Ruffled (2014, 2017)
Access Ruffled Gallery
Industrial LCD Screen, Custom Electronics and Software, Sensor, Blackened Aluminium, Acrylic.
286 (W), 342.5 (H), 72 (D) mm
11.2 (W), 13.5 (H), 2.8 (D) inches
335 (W), 408 (H), 72 (D) mm
13.2 (W), 16 (H), 2.8 (D) inches
446 (W), 518 (H), 72 (D) mm
17.5 (W), 20.3 (H), 2.8 (D) inches
Edition of 8 + 2AP + 2P for each bird
730 (W), 1140 (H), 72 (D) mm
28.5 (W), 45 (H), 2.8 (D) inches
Edition of 8 + 4AP + 2P
Exclusively available through Priveekollektie Contemporary Art | Design
The Ruffled artworks continue Dominic Harris’ fascination with personifying animals within an abstracted display. In the Ruffled artwork he turns his attention to the world of ornithology and creates living portrait studies of the birds with which he is most intrigued.
Through a curated selection of twenty birds, each is brought to life through a startlingly life-like virtual representation on screen. At first the birds appear to be merely posing for a still life, but when the viewer approaches they come to life, beckoning further interaction with the viewer as each displays its personal attributes.
Each bird is initially presented as though it is ‘almost’ a still-life portrait. If observed closely, one will see that the bird is actually moving gently,albeit in a passive state. One might see the breathing or an occasional twitching, but really the bird is trying to stand still as if for a photographic portrait.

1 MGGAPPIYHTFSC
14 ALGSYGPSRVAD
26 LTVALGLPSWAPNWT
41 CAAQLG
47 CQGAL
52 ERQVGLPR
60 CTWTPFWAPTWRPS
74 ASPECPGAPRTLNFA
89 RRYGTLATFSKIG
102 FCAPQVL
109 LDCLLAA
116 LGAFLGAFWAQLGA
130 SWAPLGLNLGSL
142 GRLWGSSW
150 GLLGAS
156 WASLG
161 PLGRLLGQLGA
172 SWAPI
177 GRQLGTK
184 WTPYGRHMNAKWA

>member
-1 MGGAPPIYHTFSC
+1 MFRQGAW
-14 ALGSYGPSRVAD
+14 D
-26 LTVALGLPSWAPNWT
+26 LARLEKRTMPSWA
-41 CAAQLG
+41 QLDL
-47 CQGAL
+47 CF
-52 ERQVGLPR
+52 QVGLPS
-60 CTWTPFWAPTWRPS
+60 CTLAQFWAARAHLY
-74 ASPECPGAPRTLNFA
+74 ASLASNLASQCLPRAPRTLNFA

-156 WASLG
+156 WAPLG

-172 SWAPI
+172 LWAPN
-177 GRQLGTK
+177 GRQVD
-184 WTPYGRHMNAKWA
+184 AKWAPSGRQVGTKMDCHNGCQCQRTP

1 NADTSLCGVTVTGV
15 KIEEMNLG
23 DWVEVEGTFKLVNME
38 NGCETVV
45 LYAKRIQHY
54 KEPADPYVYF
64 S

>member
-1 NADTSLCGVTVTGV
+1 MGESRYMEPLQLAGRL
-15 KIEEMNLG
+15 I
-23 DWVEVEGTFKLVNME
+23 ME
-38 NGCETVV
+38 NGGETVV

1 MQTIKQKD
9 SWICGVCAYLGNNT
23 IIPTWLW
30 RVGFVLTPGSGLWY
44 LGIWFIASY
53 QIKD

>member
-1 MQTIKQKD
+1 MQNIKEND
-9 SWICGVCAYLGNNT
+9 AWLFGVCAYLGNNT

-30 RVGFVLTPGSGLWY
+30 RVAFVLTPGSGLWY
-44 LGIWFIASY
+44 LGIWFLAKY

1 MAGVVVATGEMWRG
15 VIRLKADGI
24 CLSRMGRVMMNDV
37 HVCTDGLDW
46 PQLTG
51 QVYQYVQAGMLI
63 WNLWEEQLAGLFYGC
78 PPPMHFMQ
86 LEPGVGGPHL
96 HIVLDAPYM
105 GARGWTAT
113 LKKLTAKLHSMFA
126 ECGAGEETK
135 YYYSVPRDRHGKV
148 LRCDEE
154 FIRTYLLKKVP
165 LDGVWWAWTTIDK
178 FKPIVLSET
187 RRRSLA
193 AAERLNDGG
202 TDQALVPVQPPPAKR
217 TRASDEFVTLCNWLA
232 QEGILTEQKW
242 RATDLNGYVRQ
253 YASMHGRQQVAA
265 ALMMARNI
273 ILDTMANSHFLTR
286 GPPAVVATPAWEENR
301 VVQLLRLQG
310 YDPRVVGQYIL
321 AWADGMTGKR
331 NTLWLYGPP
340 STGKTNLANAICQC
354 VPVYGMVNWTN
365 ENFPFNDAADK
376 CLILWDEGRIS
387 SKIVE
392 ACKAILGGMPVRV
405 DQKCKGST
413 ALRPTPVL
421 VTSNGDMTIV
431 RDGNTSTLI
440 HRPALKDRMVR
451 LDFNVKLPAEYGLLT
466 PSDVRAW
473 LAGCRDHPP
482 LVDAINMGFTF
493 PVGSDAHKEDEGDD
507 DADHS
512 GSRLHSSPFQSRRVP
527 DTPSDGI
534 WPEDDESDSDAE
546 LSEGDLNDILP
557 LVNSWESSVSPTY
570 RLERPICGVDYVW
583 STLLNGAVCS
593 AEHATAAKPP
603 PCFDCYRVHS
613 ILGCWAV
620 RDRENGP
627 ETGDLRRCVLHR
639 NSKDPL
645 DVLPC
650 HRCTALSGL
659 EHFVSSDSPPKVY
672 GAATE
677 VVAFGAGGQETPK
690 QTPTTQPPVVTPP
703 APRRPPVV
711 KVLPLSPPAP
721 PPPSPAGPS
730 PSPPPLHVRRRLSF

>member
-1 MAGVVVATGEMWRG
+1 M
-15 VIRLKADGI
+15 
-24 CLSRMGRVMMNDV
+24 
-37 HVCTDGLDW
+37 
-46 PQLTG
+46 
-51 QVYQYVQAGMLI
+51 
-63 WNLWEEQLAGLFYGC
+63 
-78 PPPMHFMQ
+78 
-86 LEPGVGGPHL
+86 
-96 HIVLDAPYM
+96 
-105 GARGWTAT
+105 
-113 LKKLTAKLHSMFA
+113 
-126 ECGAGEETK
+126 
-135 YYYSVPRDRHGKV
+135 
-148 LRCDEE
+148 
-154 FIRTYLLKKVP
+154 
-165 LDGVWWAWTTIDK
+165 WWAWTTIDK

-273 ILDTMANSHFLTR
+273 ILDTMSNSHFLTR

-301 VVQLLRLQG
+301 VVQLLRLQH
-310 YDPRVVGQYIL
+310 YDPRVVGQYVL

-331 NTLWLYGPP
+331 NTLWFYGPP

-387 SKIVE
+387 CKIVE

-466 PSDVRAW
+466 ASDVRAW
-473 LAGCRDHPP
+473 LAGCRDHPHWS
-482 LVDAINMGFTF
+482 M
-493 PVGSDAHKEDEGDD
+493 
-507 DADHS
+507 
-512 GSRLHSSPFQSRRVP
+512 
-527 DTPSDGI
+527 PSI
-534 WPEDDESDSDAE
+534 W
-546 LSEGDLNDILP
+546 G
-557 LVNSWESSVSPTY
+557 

As the viewer approaches the artwork the bird begins to respond. Each species of bird has its own unique characteristic and charm. While some birds immediately exhibit behaviours that are endearing and entertaining, there are others who, at first, appear more solemn and independent, taking their time to warm up to the viewer before performing their unique jumps, hops, and head bops. Some birds are clearly of a more nervous and twitchy disposition, whilst others are self-confident performers.
The twenty species of bird have been selected by the artist for their own unique combinations of beauty, scarcity, and specific characters and personalities. Harris anticipates that they be collected either individually or as part of a larger set; the birds are exhibited on one of four sized artworks (in reflection of their true scale).